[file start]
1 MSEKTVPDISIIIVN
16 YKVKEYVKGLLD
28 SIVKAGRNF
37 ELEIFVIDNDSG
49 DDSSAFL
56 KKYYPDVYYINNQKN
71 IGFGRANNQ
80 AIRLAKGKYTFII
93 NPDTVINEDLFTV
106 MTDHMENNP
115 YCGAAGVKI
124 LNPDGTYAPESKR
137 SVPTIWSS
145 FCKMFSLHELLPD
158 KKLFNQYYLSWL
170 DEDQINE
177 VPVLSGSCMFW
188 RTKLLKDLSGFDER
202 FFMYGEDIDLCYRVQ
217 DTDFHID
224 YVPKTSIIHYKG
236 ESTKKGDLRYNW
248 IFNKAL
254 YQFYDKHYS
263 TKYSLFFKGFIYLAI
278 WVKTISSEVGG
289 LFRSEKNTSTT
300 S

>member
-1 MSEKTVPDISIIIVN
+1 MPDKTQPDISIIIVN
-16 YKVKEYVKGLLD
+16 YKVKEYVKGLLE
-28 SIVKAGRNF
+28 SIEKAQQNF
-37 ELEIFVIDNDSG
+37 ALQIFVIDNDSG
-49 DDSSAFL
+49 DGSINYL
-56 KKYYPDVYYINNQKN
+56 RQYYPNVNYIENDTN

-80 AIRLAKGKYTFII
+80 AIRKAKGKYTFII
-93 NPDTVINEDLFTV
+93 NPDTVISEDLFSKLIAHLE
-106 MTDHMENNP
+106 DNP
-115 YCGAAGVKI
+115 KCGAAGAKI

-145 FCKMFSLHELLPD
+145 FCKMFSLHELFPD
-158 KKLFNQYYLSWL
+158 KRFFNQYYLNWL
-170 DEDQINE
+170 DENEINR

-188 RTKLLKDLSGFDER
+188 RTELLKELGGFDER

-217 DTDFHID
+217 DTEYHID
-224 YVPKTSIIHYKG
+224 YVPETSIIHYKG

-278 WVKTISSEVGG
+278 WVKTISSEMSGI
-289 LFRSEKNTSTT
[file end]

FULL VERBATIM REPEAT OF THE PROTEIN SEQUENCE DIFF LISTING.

1 MSEKTVPDISIIIVN
16 YKVKEYVKGLLD
28 SIVKAGRNF
37 ELEIFVIDNDSG
49 DDSSAFL
56 KKYYPDVYYINNQKN
71 IGFGRANNQ
80 AIRLAKGKYTFII
93 NPDTVINEDLFTV
106 MTDHMENNP
115 YCGAAGVKI
124 LNPDGTYAPESKR
137 SVPTIWSS
145 FCKMFSLHELLPD
158 KKLFNQYYLSWL
170 DEDQINE
177 VPVLSGSCMFW
188 RTKLLKDLSGFDER
202 FFMYGEDIDLCYRVQ
217 DTDFHID
224 YVPKTSIIHYKG
236 ESTKKGDLRYNW
248 IFNKAL
254 YQFYDKHYS
263 TKYSLFFKGFIYLAI
278 WVKTISSEVGG
289 LFRSEKNTSTT
300 S

>member
-1 MSEKTVPDISIIIVN
+1 MPDKTQPDISIIIVN
-16 YKVKEYVKGLLD
+16 YKVKEYVKGLLE
-28 SIVKAGRNF
+28 SIEKAQQNF
-37 ELEIFVIDNDSG
+37 ALQIFVIDNDSG
-49 DDSSAFL
+49 DGSINYL
-56 KKYYPDVYYINNQKN
+56 RQYYPNVNYIENDTN

-80 AIRLAKGKYTFII
+80 AIRKAKGKYTFII
-93 NPDTVINEDLFTV
+93 NPDTVISEDLFSKLIAHLE
-106 MTDHMENNP
+106 DNP
-115 YCGAAGVKI
+115 KCGAAGAKI

-145 FCKMFSLHELLPD
+145 FCKMFSLHELFPD
-158 KKLFNQYYLSWL
+158 KRFFNQYYLNWL
-170 DEDQINE
+170 DENEINR

-188 RTKLLKDLSGFDER
+188 RTELLKELGGFDER

-217 DTDFHID
+217 DTEYHID
-224 YVPKTSIIHYKG
+224 YVPETSIIHYKG

-278 WVKTISSEVGG
+278 WVKTISSEMSGI
-289 LFRSEKNTSTT